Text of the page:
Healthcare for the 1% and for the rest of us

The Wall Street Journal recently profiled Private Health Management (PHM), which they describe as an "ultra high-end" healthcare service for "high net worth individuals" working at private equity firms, hedge funds, and other places where Masters of the Universe congregate.

PHM provides a wealth of services ranging from collecting and organizing medical records to finding its clients super specialists. Their goal is to make life more convenient and produce dramatically better outcomes for their clients. Who wouldn't want such an Edenic service? And the cost of paradise? Well, if you have to ask, you probably aren't a potential PHM client.

Some years back when a member of my family was faced with a major healthcare crisis, I began searching for someone to help us navigate treatment and came across, largely by happenstance, one of PHM's competitors, PinnacleCare (PC). They sent not one but two RNs to our house. The presentation was professional, empathetic, and indicated that PC was clearly very knowledgeable about how to manage disease and ensure that we got access to the best doctors.

I did have to ask about the price. It was $40,000 to $60,000 per year. Frankly, I would have gladly paid it, though it would have been a substantial financial hardship. However, I had already spent eight weeks researching how to best diagnose and treat the disease in question. This involved learning a new language "“ Medicalese; learning the research tools of a new-to-me industry; and traveling around the country to visit with doctors (insurance generally does not pay them for phone consults). After PC's presentation, I discovered that I knew or was able to acquire (through friends and friends of friends) about 80 to 90 percent of the knowledge and access we needed.

PHM and PC both appear to provide outstanding service with the likelihood of improved results that comes with attention to detail and access to the best of the best. But, of necessity, this kind of high-touch service is extraordinarily expensive and out of reach to all but the lucky 1%.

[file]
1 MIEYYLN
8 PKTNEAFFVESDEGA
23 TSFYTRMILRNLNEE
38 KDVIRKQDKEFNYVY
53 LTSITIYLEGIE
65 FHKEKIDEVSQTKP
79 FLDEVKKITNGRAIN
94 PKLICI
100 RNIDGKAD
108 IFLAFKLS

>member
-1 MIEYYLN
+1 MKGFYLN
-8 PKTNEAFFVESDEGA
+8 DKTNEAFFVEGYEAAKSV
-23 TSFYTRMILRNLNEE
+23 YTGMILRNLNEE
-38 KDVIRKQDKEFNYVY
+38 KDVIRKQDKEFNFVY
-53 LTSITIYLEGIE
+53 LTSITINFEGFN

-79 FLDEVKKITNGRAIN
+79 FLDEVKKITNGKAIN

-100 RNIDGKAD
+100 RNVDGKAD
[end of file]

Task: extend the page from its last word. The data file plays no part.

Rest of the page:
But fear not, oh you 99%. A variety of services have popped up on the Internet "“ some free, some modestly priced that provide a version of concierge medicine and health advocacy for the rest of us. One of them, HealthTap, provides a free service where you can ask their volunteer doctors questions and the answers are posted in a searchable database. They also provide a free service where you can upload scanned copies of your medical files. But if you are thinking of using superglue on that cut of yours (you will need to register to get the last link), you will come away confused. Nine doctors felt you could use it most of the time, two said "it depended," and seven doctors thought it was a definite no, no.

Another service called JustAnswer lets you ask a question and one of the doctors currently online will answer it. Dr. Abby offered to answer my question about superglue on cuts for $35 if my need was of medium urgency ($25 if low and $55 if high). Before you pay up you know that Dr. Abby is female, board certified in something, and has a 99.9 percent patient satisfaction rating. I did not invest the $35, so I cannot tell you where Dr. Abby falls on the superglue spectrum.

As potentially interesting as these services may be, they take too limited an approach to the patient. In neither instance do you talk to a person. Nor does the doctor answering the question necessarily know much about you. Perhaps you are allergic to cyanoacrylate,the main active ingredient in superglue (5 percent of the population is). Do these doctors qualify their answers with this, or even inquire? They don't have your records and neither site provides vetted information from authoritative medical publishers.

So between a lot of assistance for a high price and a little help for no (or a small) price, is there a happy medium? My partners and I started First Stop Health on the premise that there is. We provide the ability to talk to a doctor on the phone 24 hours a day, 365 days a year on an unlimited basis. We also provide access to health advocates to help our members navigate serious illness, find second opinions, and deal with major insurance issues. We combine all these with a database of every physician, urgent care facility and hospital ER in the country, a database of thousands of medical articles on topics ranging from children's fevers to lung cancer (sorry we don't cover superglue), and an electronic personal health record that our member controls. All this is a few hundred dollars a year "“ less than what most people pay if they make an unneeded visit to an ER. Better yet, you can try it all out for just a buck. We hope you will.